The process 200 may begin in the step 202 with arrival of a new current defect in the classification system or defect-tracking system. The process 200 moves to the step 204 to process the current defect received by the classification system. In one example, the processing of the current defect may be performed using a process similar to the process 100 (described above in connection with
In the step 212, the process 200 retrieves a list containing a number of similar defects from the defect database. In one example, the number of similar defects in the list may be set by a constant (e.g., top 10). In another example, the number of similar defects in the list may be set as a percentage (e.g., the top 1%). When the list of similar defects has been generated, the process 200 may move to the step 216. In the step 216, a determination is made whether there is a development team that appears most often in the list of similar defects. If no particular team appears most often, the process 200 may move to the step 218. If a particular team is the most often appearing team, the process 200 may move to the step 220. In the step 218, the process 200 randomly selects a team from among the more commonly appearing teams in the list of similar defects. In the step 220, the process 200 uses the most commonly appearing development team in the list of similar defects. Once the selection of a development team has been made, the process 200 moves from either the step 214, the step 218 or the step 220 to the step 222.
In the step 222, the process 200 determines whether there is an assignment rule (e.g., by checking the rule configuration file) for a specific developer on the selected development team. When no specific developer is to be assigned, the process 200 moves to the step 224. When a specific developer is to be assigned, the process 200 moves to the step 226. In the step 224, the process 200 randomly assigns the current defect to a developer listed on an active list for the selected team. In the step 226, the process 200 assigns the defect to a developer based upon information in the rule file. Once a developer on a team has been assigned to the current defect, the process 200 moves to the step 228 and terminates.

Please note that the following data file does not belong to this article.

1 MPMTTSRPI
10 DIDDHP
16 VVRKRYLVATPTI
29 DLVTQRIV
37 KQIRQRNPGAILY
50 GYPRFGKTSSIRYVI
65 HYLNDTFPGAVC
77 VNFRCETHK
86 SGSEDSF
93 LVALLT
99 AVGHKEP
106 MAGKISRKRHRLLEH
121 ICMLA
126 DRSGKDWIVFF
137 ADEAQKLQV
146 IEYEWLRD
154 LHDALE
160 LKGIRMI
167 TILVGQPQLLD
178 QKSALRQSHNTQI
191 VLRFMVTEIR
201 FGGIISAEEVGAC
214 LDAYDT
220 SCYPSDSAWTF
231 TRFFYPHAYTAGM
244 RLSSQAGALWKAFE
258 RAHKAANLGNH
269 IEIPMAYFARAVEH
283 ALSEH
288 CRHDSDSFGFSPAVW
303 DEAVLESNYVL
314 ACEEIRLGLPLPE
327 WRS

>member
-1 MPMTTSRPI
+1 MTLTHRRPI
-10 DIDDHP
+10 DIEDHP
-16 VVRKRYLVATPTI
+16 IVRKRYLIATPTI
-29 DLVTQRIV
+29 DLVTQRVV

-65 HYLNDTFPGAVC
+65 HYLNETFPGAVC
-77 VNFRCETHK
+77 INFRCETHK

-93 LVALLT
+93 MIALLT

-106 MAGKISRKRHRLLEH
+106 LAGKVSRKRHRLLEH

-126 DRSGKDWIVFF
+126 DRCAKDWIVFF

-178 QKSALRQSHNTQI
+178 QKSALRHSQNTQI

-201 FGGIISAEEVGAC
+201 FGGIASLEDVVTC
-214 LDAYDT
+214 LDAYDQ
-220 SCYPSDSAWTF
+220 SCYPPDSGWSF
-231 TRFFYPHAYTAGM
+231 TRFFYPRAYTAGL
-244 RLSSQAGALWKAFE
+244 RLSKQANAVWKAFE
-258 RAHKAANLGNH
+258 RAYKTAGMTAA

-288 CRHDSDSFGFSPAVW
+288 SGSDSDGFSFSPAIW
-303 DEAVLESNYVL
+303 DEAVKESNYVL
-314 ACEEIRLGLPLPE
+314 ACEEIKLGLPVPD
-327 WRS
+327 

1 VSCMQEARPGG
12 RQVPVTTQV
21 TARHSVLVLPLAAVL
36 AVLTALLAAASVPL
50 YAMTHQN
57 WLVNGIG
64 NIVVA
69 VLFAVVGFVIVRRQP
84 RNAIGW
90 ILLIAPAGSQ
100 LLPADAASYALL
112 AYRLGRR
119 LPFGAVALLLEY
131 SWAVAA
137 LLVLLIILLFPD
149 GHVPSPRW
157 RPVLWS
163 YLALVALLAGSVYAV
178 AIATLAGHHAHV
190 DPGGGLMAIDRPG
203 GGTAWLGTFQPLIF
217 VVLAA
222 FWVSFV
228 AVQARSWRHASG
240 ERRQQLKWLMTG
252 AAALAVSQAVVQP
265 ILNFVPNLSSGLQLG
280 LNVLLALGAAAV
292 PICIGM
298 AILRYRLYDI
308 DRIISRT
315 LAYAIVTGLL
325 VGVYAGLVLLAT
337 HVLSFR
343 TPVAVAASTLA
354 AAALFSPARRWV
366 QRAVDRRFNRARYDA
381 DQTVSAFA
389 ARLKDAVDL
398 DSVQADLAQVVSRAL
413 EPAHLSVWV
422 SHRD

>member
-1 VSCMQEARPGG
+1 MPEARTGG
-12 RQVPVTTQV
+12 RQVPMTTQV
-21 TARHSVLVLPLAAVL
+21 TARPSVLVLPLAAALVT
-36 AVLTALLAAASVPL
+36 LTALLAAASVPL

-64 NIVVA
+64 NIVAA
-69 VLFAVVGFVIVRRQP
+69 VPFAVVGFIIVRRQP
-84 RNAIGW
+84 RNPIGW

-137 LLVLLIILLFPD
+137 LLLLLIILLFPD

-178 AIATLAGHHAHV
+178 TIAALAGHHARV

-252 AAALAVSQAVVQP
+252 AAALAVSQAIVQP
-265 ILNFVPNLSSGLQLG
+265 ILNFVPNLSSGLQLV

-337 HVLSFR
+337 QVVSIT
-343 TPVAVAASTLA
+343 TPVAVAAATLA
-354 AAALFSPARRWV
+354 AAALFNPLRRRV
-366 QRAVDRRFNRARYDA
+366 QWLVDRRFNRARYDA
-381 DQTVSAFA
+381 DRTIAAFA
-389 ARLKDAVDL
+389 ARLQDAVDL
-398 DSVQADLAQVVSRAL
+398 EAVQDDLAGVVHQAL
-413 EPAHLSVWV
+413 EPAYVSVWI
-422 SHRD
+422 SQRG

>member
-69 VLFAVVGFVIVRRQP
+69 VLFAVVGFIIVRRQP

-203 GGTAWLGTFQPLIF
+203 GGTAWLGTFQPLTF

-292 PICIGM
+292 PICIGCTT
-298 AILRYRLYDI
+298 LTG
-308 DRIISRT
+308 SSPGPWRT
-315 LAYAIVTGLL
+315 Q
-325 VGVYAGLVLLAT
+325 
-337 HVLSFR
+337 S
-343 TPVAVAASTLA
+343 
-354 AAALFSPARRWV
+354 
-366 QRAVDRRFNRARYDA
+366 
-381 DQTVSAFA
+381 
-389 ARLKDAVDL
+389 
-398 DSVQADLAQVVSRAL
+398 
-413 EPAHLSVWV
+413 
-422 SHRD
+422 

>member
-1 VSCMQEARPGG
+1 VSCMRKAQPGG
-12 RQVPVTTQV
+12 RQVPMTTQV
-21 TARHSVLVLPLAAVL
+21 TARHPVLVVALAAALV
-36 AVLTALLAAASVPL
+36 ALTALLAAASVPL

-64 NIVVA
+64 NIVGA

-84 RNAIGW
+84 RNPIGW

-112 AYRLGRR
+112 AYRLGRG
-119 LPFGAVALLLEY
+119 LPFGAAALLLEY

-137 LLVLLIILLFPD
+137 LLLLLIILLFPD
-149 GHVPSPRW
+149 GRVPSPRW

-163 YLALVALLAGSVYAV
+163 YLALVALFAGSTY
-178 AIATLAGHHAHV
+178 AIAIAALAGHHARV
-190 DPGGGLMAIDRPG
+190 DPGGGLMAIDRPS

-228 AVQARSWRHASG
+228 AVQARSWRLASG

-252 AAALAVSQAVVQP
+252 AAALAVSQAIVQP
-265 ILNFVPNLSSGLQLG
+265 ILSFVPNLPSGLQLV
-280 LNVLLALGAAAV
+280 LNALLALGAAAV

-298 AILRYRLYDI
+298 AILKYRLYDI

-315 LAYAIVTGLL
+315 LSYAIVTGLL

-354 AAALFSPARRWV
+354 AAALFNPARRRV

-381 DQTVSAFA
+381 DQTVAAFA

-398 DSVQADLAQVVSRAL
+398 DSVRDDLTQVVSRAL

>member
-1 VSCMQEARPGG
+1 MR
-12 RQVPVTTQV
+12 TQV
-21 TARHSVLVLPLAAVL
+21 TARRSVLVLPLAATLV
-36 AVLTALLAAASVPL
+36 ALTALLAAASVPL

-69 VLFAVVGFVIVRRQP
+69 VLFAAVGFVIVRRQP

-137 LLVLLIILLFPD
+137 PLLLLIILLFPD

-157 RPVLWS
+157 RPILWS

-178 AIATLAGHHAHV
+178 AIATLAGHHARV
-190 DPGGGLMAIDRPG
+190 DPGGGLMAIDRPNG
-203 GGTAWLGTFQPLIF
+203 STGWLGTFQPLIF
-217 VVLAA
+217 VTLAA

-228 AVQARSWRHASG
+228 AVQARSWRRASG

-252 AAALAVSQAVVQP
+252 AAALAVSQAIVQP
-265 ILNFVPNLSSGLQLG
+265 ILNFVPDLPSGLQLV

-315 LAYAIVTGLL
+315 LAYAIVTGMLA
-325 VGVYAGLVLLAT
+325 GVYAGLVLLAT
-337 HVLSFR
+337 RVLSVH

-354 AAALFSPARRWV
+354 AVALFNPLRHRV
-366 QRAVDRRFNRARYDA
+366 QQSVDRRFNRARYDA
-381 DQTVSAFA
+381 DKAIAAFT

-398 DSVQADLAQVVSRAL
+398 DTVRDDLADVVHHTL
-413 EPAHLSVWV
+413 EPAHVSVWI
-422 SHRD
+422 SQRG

The module 306 may comprise a data store (e.g., a database) that holds classification data for defects. The data store may contain one or more storage areas (e.g., database table(s)). The one or more storage areas of the data store 308 may store information about the defects. The defect information may comprise static defect information 314, such as the information stored in attribute fields of the defect. The defect information may further comprise one or more linking tables 316. The linking tables 316 may contain information defining links between the current defect and other defects. The defect information may further comprise weighting information 318. In one example, the weighting information 318 may be implemented as a weighting field for the linkages defined in the linking tables 316. The weighting information 318 may be generated by the agent 310 to indicate how valuable a linkage is, or how important the linkage is. The defect information may also include one or more tables 320 that may contain history information about the linkages defined in the linkage tables 316. The defect information may further include one or more tables 322 that may hold a list of developers who have resolved or can resolve respective defects.
In one example, the agent 310 may be situated to monitor incoming defects to a defect-tracking system. The term defect as used herein generally refers to information submitted during a development/testing process to initiate action by a development team or developer. Examples of defects may include, but are not limited to, change reports or requests (CRs), engineering change orders (ECOs), defect records, bug reports, problem reports (PRs) and failure reports. In one example, the agent 310 may be operating in the background on a computer system implementing the defect-tracking system. When a defect comes in, the agent 310 examines the contents of the defect, and begins the classification process. Once the classification process is completed, the agent returns to a waiting (or idle) state, until another defect is submitted.